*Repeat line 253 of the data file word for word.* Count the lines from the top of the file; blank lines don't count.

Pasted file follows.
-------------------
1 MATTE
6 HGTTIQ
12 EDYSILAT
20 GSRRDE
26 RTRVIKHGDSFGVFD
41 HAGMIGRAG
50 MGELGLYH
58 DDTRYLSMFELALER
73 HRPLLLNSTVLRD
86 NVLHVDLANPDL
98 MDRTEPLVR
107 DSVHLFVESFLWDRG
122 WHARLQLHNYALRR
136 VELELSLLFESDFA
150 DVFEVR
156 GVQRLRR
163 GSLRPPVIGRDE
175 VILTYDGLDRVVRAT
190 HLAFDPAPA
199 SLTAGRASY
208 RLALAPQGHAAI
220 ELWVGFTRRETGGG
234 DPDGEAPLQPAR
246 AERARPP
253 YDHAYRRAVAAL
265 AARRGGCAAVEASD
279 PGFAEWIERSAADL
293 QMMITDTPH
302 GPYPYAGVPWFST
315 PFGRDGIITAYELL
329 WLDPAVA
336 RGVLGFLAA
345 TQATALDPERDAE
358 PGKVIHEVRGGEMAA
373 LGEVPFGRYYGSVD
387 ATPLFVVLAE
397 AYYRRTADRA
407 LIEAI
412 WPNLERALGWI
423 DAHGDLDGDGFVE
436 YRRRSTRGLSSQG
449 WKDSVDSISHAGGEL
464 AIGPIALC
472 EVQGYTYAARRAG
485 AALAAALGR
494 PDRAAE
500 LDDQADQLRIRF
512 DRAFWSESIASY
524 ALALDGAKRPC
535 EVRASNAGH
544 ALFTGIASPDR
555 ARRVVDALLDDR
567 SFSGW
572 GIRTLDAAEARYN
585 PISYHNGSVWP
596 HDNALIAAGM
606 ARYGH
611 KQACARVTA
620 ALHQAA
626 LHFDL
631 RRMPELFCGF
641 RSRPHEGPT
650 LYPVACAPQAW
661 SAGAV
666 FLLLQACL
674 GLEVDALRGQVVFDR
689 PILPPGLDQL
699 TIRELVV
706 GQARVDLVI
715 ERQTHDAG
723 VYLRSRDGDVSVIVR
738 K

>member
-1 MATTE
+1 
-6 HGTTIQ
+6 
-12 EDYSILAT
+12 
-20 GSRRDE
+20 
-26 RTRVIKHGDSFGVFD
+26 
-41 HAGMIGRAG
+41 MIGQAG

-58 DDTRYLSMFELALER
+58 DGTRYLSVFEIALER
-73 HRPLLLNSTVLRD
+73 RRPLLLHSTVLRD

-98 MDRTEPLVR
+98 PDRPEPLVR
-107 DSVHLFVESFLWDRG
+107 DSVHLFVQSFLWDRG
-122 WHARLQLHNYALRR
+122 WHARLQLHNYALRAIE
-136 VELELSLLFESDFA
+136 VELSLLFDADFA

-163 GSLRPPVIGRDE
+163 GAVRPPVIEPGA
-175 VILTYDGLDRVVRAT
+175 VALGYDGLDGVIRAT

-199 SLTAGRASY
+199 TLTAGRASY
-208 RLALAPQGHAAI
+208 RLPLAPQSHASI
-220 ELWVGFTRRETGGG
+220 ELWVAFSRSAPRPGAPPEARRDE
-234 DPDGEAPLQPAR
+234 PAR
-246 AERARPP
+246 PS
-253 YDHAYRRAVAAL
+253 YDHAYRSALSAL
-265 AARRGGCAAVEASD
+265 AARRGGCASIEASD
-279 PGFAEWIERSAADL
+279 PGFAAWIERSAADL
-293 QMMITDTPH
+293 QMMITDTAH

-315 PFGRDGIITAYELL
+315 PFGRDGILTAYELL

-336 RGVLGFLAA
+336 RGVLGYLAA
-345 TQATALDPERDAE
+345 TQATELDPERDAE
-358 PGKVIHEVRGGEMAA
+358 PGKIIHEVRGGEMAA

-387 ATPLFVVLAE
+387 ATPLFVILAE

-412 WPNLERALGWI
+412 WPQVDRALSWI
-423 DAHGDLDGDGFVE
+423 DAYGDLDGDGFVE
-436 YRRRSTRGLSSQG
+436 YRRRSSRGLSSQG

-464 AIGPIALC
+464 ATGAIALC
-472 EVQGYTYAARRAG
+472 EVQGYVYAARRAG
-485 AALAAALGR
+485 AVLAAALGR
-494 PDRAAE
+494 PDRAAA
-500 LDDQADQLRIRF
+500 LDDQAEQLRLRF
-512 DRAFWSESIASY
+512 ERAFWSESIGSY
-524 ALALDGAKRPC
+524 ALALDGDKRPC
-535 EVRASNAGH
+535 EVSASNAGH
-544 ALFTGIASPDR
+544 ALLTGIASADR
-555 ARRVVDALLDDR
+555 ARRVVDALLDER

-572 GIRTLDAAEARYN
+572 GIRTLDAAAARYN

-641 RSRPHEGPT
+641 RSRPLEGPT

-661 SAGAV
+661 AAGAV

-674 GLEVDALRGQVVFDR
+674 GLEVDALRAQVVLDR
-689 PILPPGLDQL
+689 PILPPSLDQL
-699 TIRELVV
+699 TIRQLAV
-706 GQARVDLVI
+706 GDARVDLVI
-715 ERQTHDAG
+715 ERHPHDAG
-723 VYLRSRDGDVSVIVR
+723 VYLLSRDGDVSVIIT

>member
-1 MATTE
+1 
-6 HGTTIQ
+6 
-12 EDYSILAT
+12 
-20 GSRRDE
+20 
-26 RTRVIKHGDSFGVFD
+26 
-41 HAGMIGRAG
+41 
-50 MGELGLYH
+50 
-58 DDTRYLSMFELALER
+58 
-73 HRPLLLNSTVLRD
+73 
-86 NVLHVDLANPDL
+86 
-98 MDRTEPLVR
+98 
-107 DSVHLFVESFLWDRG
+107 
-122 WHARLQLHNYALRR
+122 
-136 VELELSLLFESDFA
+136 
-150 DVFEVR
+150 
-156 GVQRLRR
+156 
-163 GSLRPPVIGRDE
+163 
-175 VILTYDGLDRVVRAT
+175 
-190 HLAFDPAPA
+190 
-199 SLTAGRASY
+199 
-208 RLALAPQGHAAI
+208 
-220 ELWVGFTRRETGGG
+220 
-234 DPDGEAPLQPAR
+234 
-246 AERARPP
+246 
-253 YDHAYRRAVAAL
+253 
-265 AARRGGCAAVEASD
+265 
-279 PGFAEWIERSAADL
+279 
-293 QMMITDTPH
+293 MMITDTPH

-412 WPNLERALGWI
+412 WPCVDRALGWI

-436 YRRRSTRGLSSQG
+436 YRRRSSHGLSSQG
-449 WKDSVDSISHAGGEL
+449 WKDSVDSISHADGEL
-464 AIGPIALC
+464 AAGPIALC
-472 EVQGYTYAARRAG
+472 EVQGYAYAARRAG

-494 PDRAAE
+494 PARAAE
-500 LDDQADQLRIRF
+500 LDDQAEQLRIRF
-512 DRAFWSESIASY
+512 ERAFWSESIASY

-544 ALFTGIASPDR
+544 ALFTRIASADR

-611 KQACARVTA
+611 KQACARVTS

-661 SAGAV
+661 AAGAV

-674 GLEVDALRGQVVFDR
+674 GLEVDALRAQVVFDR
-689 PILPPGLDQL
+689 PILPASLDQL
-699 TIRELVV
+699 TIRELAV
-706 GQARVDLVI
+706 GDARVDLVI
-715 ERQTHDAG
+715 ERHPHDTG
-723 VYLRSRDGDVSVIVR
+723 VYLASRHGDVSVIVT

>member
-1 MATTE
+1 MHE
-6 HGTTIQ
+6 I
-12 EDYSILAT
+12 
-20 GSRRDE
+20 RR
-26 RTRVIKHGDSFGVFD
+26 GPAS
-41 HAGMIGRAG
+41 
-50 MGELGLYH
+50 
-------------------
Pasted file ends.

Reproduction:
-674 GLEVDALRGQVVFDR